Crime Classics - Single Episodes
CRIME CLASSICSCrime Classics came to CBS September 30, 1953 and was a neat little series of "true crime stories". This show introduces itself succinctly: "A series of true crime stories from the records and newspapers of every land, from every time. Your host each week, is Mr. Thomas Hyland -- connoisseur of crime, student of violence, and teller of murders. " Thomas Hyland is played by Lou Merrill, although you'd never know it was an "actor" doing the part. The great Elliott Lewis, actor, producer and director of Suspense, Broadway is my Beat and On Stage is in charge of this very intelligent and enjoyable show. Composer Bernard Herrmann duplicated authentic music of the era being dramatized, and Morton Fine and David Friedkin were the writers. Lewis and his writers collected and developed true crime stories expressly for Crime Classics. Thomas Hyland's delivery is measured and mild-mannered, as if giving a college lecture. Would that all professors were this interesting! The actors in the stories themselves are uniformly. Sensitive orchestral scores by the great Bernard Hermann, who did Orson Welles' Mercury Theater radio show and then Alfred Hitchcock's films, give the stories sophistication and mood. So do the tasteful sound effects. There is a wry, cool-blooded tone to the proceedings. Cases ranged from seventeenth-century murder to the assassination of Abraham Lincoln. Each and every story, however bizarre, is actually based on fact. For example, the show on the Younger Brothers of the American West has some very interesting background details concerning Quantrell's Raiders and the Kansas Jayhawks. In the story of "John Hayes, his Head, and How They Were Parted," we hear the tale of a glassblower who blows glass perfectly and completely surrounding the severed head of a unknown deadman. Then it is placed in a museum where it remained pending identification. Thus his killers were found out by the dead man, using his head. This show is a good companion to other old time radio shows that are historically-oriented, such as Cavalcade of America, You Are There, and American Trail. For science and research, the shows Science Magazine of the Air and Adventures in Research are very good. Information for this description came from John Dunning's "Tune In Yesterday The Ultimate Encyclopedia of Old-Time Radio".
NOTE: Updated Release! Corrected episode titles and MP3 tags, and removed Windows sounds from "53-07-20 (06) The Death Of A Picture Hanger" (04-Oct-2011).From the Old Time Radio Researcher's Group. See "Note" Section below for more information on the OTRR.
This recording is part of the Old Time Radio collection.
I second that emotion!
I'm going to say 'ditto' to everything Luckypug says. And p.s. after reading about Mr. Thrower's Hammer I have to add that the writing on this series is so fine! Check out just the first act of Mr.T and tell me it isn't ! It's the witty tone and unexpected phrasing and word choice. It just makes you laugh and shake your head in admiration! so give that writer lots of posthumous honors,laurels, awards, and extra time off harp playing wearing an angel suit. Just heard the credits and there are two worthies: Morton Fine and David Friedkin. The music is perfect.... was there actually an orchestra and conductor in the studio? How sublime to imagine...I wonder if there is any film if so. Certainly photos. I bet the forum at relic or librivox archives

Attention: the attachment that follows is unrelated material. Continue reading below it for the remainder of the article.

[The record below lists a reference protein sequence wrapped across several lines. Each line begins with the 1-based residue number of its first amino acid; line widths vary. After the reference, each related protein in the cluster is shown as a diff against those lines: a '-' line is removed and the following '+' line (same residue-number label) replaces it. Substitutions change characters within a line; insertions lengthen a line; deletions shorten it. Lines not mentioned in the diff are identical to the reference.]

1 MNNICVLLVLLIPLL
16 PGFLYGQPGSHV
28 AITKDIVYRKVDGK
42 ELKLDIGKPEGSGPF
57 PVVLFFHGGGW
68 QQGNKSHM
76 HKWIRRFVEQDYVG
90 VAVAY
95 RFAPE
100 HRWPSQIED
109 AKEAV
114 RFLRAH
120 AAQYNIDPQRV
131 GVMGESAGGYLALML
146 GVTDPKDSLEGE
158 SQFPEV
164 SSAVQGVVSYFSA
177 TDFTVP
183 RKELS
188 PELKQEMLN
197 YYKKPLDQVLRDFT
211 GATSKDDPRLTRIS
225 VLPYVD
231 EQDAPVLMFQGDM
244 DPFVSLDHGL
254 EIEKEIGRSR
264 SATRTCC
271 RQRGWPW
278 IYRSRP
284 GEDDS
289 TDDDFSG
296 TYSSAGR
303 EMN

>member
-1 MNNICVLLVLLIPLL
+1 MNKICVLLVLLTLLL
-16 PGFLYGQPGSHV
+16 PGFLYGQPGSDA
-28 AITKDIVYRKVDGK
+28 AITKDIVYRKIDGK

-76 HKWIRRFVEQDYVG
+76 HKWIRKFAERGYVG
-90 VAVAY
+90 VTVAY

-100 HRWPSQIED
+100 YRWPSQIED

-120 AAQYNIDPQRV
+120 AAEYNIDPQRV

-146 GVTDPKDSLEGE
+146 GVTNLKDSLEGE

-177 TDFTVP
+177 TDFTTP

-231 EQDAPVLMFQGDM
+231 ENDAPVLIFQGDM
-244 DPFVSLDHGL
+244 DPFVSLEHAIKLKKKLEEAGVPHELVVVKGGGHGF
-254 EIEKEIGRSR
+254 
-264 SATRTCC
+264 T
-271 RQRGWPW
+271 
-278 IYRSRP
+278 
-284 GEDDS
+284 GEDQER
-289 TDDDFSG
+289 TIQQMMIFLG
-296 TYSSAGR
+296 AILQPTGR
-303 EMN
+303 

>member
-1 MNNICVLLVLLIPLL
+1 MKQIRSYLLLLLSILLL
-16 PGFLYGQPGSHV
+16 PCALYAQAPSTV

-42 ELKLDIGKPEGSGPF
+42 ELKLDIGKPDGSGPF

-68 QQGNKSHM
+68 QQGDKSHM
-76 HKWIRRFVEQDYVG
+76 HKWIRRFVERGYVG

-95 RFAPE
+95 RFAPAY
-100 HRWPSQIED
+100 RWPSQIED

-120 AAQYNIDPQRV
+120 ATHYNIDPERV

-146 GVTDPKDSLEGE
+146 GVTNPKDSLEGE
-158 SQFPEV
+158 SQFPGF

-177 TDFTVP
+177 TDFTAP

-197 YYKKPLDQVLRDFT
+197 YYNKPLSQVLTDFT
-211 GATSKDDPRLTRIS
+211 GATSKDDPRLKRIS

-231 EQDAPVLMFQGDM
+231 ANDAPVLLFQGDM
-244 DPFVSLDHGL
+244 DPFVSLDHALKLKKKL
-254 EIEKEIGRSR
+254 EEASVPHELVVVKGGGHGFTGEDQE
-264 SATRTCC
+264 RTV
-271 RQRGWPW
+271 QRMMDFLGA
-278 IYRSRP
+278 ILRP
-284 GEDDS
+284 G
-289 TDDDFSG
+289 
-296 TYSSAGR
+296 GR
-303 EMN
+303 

True Crime Gem
I adore this radio show. It is pure historical true crime told in a sort of jovial way. Too bad there aren't that many episodes, but every one is worth it's weight in gold. Every time I listen to an episode, I find myself researching the actual true crime!
Production values of this show are fantastic -- sound effects, music, everything is top-notch. Also the writing is very clever. One interesting thing: a lot of amoral women in these episodes. The stereotype of the conniving, grasping shrew appears often. So, perhaps a bit of a sexist slant, but if that doesn't offend you too much, then these shows are highly recommended.
Very Good Show!
I really enjoyed this show. Previous to finding this site the only otr I listened to was Sherlock Holmes w/Basil Rathbone. Its very exciting finding shows like this. A few cases I never heard of plus the old favorites like Jack the Ripper. Very well done and interesting. Wish they were still making them.
These shows are great! The funny thing is the two things that make this show unique seem to be contradictory. The first is the ironic tone of the narrator, and the second are the gorgeous, brooding scores of Bernard Herrmann. It all works though.
R ight on the money, the title says it all.
I just LOVE these non fiction stories. I normally listen to mysteries, but I'm so glad I gave this a try. So far no trouble with the application, this is a must have.
great entertaining show
excellent show! I love the fact that the stories are based on true events! the sound effects are great and the music blends so well. Ithis show is a must hear! ;)
I love this!!
This is the most entertaining radio show I've ever heard. I absolutely loved each episode. Thank you for your hard work and devotion to preserving history in all forms.